Democrat and Chronicle from Rochester, New York on October 20, 2015 · Page B2
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Democrat and Chronicle from Rochester, New York · Page B2

Rochester, New York
Issue Date:
Tuesday, October 20, 2015
Page B2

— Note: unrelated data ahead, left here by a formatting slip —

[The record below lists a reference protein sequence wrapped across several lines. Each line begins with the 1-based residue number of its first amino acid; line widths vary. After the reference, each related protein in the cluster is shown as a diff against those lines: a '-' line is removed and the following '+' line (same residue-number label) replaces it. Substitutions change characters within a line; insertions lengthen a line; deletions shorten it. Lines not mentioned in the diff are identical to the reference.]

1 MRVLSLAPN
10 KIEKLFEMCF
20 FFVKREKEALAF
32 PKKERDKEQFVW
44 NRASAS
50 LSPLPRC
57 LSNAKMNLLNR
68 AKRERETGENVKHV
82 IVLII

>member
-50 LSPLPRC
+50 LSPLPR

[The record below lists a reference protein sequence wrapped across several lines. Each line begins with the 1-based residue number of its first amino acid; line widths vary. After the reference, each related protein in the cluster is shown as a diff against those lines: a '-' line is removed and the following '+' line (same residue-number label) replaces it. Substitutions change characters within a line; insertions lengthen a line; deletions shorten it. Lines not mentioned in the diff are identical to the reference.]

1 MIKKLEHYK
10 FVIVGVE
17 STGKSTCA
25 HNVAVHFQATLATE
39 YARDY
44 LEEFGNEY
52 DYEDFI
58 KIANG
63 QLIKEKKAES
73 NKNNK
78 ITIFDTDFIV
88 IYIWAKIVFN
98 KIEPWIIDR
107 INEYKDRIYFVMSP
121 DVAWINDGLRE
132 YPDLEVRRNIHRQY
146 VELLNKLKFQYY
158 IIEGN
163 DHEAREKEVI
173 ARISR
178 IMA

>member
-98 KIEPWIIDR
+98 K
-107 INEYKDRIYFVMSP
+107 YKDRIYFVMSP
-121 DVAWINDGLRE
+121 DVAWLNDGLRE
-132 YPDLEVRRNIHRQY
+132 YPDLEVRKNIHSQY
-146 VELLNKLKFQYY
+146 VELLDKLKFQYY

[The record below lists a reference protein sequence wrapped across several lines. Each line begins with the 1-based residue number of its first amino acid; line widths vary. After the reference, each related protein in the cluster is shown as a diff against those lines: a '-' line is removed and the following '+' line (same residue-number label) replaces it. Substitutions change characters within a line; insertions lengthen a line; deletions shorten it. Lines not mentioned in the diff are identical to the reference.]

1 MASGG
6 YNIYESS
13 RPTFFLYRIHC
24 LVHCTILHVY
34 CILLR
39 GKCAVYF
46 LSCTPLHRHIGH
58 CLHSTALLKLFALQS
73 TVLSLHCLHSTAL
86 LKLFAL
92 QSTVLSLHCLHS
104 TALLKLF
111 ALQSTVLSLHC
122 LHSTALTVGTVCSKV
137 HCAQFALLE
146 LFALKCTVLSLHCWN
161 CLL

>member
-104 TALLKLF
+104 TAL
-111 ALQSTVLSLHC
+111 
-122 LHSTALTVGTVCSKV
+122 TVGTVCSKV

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2B E3 USA TODAY—DEMOCRATANDCHRONICLE TUESDAY,OCTOBER20,2015 BERLIN Earlier this month, militant thugs from the Islamic State blew up Palmyra’s Arch of Triumph, a 2,000-year-old icon of the glorious ancient city in Syria. It was only the latest atrocity there, and videos taken in the city show other treasures laden with explosives promising more destruction to come. Syrian antiquities o cials say if the destruction continues, Palmyra will be wiped out in six m onths. UNESCO calls it “a war c rime.” Local residents tell us the situation is tense, as behead- i ngs continue and their city gets o bliterated, piece by piece. I wish I could look away. I wish I didn’t know what I know. But as I detailed a few months ago, Palmyra is special to me, too, because of a childhood obsession with its ancient warrior queen, Zenobia. Some ask, why do they do this? It’s fear, says UNESCO chief Irina Bokova: “This new destruction shows how terrified by history and culture the extremists are, because under- s tanding the past undermines a nd delegitimizes the pretexts they use to justify these crimes a nd exposes them as expressions o f pure hatred and ignorance.” “ Ignorance” is the key word: Thinking people can’t be led like sheep. Witness how Cambodia’s Khmer Rouge quickly targeted the educated — doctors, lawyers, teachers — during its reign of terror in the 1970s. This also left the country shattered for decades after they were ousted. While I was absorbing the arch’s destruction, I thought about Syrians, and refugees, and what I have learned in the past f our years of the war. And I real- i zed, there is a reason to be hopeful in spite of it all. N ot long ago, I attended a con- f erence in Turkey called “ Strengthening Delivery of Higher Education to Refugees.” It’s a pretty dry title for what turned out to be an interesting and ultimately solutions-driven workshop on how to address a dire need: Thousands of young Syrians — and others — have had their education halted because of the war. This might sound like aluxury when many in Syria, and outside, struggle to meet their daily survival needs. But we have seen how some students brave dangerous checkpoints — and front lines — to get to classrooms. There are initiatives already helping: Scholarships, exams administered in refugee camps, new universities popping up, existing ones taking more students, new online degree programs s uch as Kiron University, which i s starting this month. In Berlin, we work with Rih am Kusa, a young Syrian refu- g ee journalist of tremendous p romise: She is 24, smart, determined and talented. She spends her mornings in German language school, her afternoons in the library studying German, and her evenings filling out applications for universities — or scholarships to pay for them — to get her master’s degree. Ispoke to her recently because I was concerned at the frantic nature of her search for a program — she has been rejected multiple times, mainly because she is not in Syria anymore. I told her she needs to calm down: “You’re safe, and it will happen. Stop focusing on that as a point for your life to start. Go out with friends sometimes,” I said. She answered: “When I am in the library or filling out applications, I enjoy that, I feel like I am doing something for my future. My master’s was interrupted. I want to finish it. I want to move forward.” That’s the point, I realized. It’s about lives interrupted, feeling stuck, out of options with little ability to move on from war, from shattered lives. That’s why these degrees matter. At the same time, I can’t think o f a better counter to the igno- r ance the Islamic State seeks to sow than people striving for k nowledge, skills, achievement a nd advancement. When you talk to these young would-be students, they often say, “I will get a degree and then I can help my country with it after the war is over.” Well someday, it will be over. And hopefully there will be an army of educated young Syrians ready to rebuild their country —even if Palmyra is gone. Bhatti, a correspondent in Berlin, i s managing editor of Associated R eporters Abroad. VOICES Amid Palmyra atrocities, seeds of hope Jabeen Bhatti Special for USA TODAY YOUSEF BADAWI, EPA The Islamic State is destroying antiquities in the city of P almyra, Syria. UNESCO calls it a war crime. Ican’t think of a better counter to the ignorance the Islamic State seeks to sow than p eople striving f or knowledge. been so scared but also never so happy to be here.” “In France, it feels very di er- ent because you are threatened as aminority and not protected by the government, but I guess in Israel, we are ready to accept the violence,” said Rahmani, a former lawyer who works to connect European immigrants to employers in Israel. In recent years, this city of 80,000 has become a magnet for highly educated French Jews seeking to escape rising anti- Semitism and bad economic times. Nearly 2,000 have come here since 2005, drawn by good schools, cultural opportunities and success in establishing small businesses, ranging from law and medical practices to patisseries stocked with eclairs. France, which has Europe’s largest Jewish population — about 500,000 — has become the largest source of emigrants to Israel. Since last January, more than 6,000 French Jews moved to Israel, up from 3,200 in 2013, according to Israel’s Ministry of Immigrant Absorption. The spike in French Jewish emigration is the result of what t he community here sees as F rance’s inability or unwilling- n ess to address Arab-Jewish tens ions that have pushed many J ewish families to enroll their c hildren in private French schools. In 2012, a French-born Muslim of Algerian descent killed a rabbi and three children at a Jewish school in Toulouse in what he claimed was an act of retribution for Israeli killings of Palestinian children. Last week’s first attack in Ra’a- nana was by a Palestinian man who approached a crowded bus station and stabbed an Israeli man. French residents were among those who encircled the assailant and kicked him on the ground before police arrived at the scene. In the second attack, a Palestinian stabbed four Israelis sitting at a cafe. The attacks have prompted many French residents to turn to one another for help. Over the past week, Whatsapp and Face- book groups have been filled with conversations on how to deal with the stress and explain the violence to their children. Ariel Simony, a child psychologist, o ered free counseling for children and their families and has made his services available on French-language Facebook pages, answering questions such as “What do I tell my 17-year-old son who wants to buy a knife?” “It is important for the parents t o understand that they need to b e watchful and always age-app ropriate so as to avoid paranoia, w hich may stay in their subcon- s cious,” Simony said. Sandrine Cohen, her son Charles Madar and two of his friends have to deal with the risks of Ra’anana. French Jews feel protected by Israel v CONTINUED FROM1B Avideo showing an Eritrean m an in Israel being shot by a sec urity guard and then beaten by a mob that mistook him for an Arab attacker has raised new conc erns Monday about vigilantism amid the ongoing wave of Israeli- Palestinian violence. “It is a disgrace to Israeli society, and those that carried out this lynching need to be found and brought to justice,” said Yaakov Amidror, former national security adviser to Prime Minister Benjamin Netanyahu. “Even if it was the terrorist himself, by the way, after he was shot, after he was neutralized and lying on the floor, you need to be an animal to torment him,” Ami- dror told Israel Radio, according to the Associated Press. Sunday’s violence in the southern city of Beersheba began when an Arab with a knife and gun killed a soldier, stole his weapon and opened fi re, wounding nine p eople before being killed by p olice. I n the mayhem, Habtom Zer- h om, an Eritrean migrant in his l ate 20s, ran into the station to s eek cover, police said. A security guard, mistaking Zerhom for another attacker, shot and wounded h im. As he lay on the floor, a mob cursed, kicked him and hit him with objects, the AP reported. Security camera video showed Zerhom in a pool of blood as he was rammed with a bench and kicked in the head by passersby, while an Israeli o cer and a few bystanders tried to protect him. Zerhom later died at a hospital. Aheadline in Monday’s Yediot Ahronot newspaper said Zerhom was shot “just because of his skin color.” Police said they were reviewing the security video to identify the mob who beat Zer- hom. As of late Monday, no arrests had been announced. Israeli Prime Minister Benjamin Netanyahu condemned the violence and sent condolences to Z erhom’s family. “ We are a law-abiding count ry,” he said. “No one should take t he law into their own hands.” Z erhom worked at a plant n ursery in southern Israel and had been in Beersheba to renew a work visa, said his employer, Sagi M alachi. “He was a modest man, quiet, and he tried to do his job as best as he could,” Malachi told the AP. “I think that he was in the wrong place at the wrong time.” About 34,000 Eritrean migrants have fled conflict and persecution in their homeland for Israel. Israeli police identified the attacker who did open fire Sunday at the Beersheba bus station as Mohannad al-Okbi, 21, an Arab- Israeli citizen from the Bedouin town of Hura in southern Israel. DUDU GRINSHPAN,AFP/GETTY IMAGES Awoman is comforted Sunday at a bus station in the southern Israeli city of Beersheba where violence erupted and an innocent man was shot and attacked by a mob. Fatal beating of Eritrean raises vigilantism concerns Mob mistook ‘modest man’ for Arab attacker in Israel Jane Onyanga-Omara USA TODAY PLANO , TEXAS From the multi- station cafeteria to the gift shop to the theater-style sanctuary, w orshipers at Prestonwood Baptist Church believe — or hope — that next year’s election will see s omething new. Long-lost evangelical voters. “ So many don’t vote — it just makes me sick,” said Marjoray W ilemon, a retiree from Arlington, Texas, who has seen a lot of p olitics in her 94 years. “I hope that some people will realize what kind of bad shape we’re in.” Like more than 6,000 others at the Prestonwood mega-church near Dallas, Wilemon had just watched six Republican president ial candidates appeal to evangelical, born-again Christians. Estimates suggest there were a s many as 17 million “missing” evangelical voters in 2012, though s ome political analysts question whether the potential number is t hat high. Prestonwood pastor Jack Gra- h am interviewed the six GOP candidates in attendance — Ben Carson, Carly Fiorina, Jeb Bush, Ted Cruz, Rick Santorum and Mike Huckabee — and said afterward that he is seeing “a surge of interest among evangelicals” a head of the 2016 election. Ralph Reed, founder and chairman of the Faith & Freedom Coa lition, which co-sponsored the event, told the crowd that evan- g elical Christians made up 27% of the electorate in 2012, a president ial year, and 32% of voters in the 2014 midterm elections. Y et as many as 17 million evangelicals stayed home in 2012, he added, an election in which President Obama beat Mitt Romney by about 5 million votes. John Green, a political scientist at the University of Akron w ho specializes in religion and politics, is skeptical there are so many missing evangelical voters. I t all depends on how you de- fine evangelicals, Green said. T urnout is already high among voters who strongly identify as e vangelical Christians, he said, and “to make the numbers big e nough, you’ve got to include a wide diversity of people,” including voters who may not base their vote on religion or social issues. Ivette Lozano, a Dallas doctor who attended the Prestonwood event, said she thinks evangelic als “are going to be the decisive vote” in 2016 because of increased participation. P aige Gilbert, 22, a student at the University of Texas-Dallas, s aid, “I think we need somebody who can compromise. ... I think t he idea of compromise has been lost.” Republicans hope to find ‘missing’ evangelical voters David Jackson USA TODAY